I loved the presentation by Katherine Kirk and her eastern philosophy approach to our everyday problems. Even though she didn’t give us an answer how to escape from the cycle of craving-clinging, it was nice to hear that being caught in this cycle is a common problem.  

Software (r)Evolution: A Crystal Ball to Prioritize Technical Debt presentation was so cool that I bought Adam’s book, Source code as a crime scene :).  

The presentation that I would like to emphasize is Debugging Accessibility by Sally Shepard. This presentation was a little bit overlooked, because accessibility of our applications is overlooked in general. Sally thinks that we shouldn’t consider an application as finished, if the application doesn’t fulfill accessibility requirements. It takes extra money and time to invest to development, but we can gain bigger audience as we thought. For example, Apple is giving better ratings to accessible applications.  

The last presentation of the second day was Better engineering via better discourse by Theo Schlossnagle and if I should pick only one presentation from the whole conference, I would pick this one. I consider good communication skills crucial in our business, especially because IT people are mostly introverts and we sometimes found it hard to communicate with each other. 

This was the first time I went to the Craft conference and I was pleasantly surprised with the organization of the conference. They support diversity and they sell cheaper tickets for pairs of male and female colleagues. Well, it was really nice to see so many IT women in one place :). Also, if you are vegan or have a celiac disease (or other food intolerance), don’t be afraid to attend this conference, you will be taken care of. 

 

Picks from Attila – The workshop part 

This year, we also participated on workshops. These are held usually by one of the speakers, trying to discover a selected topic more in depth. After spending some time going through the available options, the choice for me was quite straightforward: Resilient Software Design in theory and & practice. It was held by Uwe Friedrichsen.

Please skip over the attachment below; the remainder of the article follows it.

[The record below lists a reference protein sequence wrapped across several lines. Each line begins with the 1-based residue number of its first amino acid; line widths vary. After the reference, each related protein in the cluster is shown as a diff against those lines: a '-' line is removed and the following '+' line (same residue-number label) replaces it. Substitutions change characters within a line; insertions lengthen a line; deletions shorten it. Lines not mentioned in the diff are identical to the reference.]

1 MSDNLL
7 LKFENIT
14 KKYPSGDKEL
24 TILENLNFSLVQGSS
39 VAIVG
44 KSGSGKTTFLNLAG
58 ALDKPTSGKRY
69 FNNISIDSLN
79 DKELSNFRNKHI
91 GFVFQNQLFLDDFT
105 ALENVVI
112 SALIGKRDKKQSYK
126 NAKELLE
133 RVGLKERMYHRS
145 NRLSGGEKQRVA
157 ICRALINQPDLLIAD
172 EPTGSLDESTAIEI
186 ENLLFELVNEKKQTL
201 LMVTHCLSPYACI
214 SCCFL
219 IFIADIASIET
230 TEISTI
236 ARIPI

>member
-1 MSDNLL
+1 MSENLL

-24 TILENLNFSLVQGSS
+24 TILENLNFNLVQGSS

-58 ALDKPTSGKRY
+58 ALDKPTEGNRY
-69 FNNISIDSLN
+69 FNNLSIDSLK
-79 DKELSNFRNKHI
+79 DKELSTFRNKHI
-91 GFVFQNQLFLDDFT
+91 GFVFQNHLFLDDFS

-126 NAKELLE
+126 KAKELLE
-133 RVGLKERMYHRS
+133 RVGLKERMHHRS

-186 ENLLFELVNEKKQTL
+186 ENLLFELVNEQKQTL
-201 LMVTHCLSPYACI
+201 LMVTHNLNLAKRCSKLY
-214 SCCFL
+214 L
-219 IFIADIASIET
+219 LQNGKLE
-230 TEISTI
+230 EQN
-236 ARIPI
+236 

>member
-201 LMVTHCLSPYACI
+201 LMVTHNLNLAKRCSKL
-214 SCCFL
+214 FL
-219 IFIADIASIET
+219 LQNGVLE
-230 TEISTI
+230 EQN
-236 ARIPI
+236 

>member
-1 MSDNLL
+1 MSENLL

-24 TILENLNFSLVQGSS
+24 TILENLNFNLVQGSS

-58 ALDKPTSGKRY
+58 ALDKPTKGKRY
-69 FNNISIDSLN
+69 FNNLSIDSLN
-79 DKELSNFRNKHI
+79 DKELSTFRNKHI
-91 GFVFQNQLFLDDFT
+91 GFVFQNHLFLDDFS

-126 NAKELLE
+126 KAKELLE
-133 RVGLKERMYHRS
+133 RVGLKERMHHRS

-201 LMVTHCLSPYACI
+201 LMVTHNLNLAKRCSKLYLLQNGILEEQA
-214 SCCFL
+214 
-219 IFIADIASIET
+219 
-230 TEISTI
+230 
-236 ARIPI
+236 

Since I've just finished an excellent book about Site Reliability Engineering from Google, I thought this workshop could give me a good complementary/additional or different perspective loosely related to this topic. And it was really worth it. 

The whole event took about 8 hours, with breaks and great food. It could be divided into a theoretical part and a more practical part. 

Within the practical part, we were divided into 3 groups, where all of us were designing the same service oriented application, where the difference was “only” in architecture. And mainly in the communication paradigm, thus: 

  • Synchronous communication 
  • Asynchronous messaging 
  • Asynchronous Pub/Sub messaging 

Think of designing a microservice architecture, where most of the back-end services are already there. We just needed to fill in the gaps based on the communication paradigm. As a next step, we had to apply the resiliency patterns we learned on the theoretical part of the workshop, and discuss/present the results to the others. The practical part had a huge benefit in terms of understanding specific examples and how other developers think regarding the design of such systems.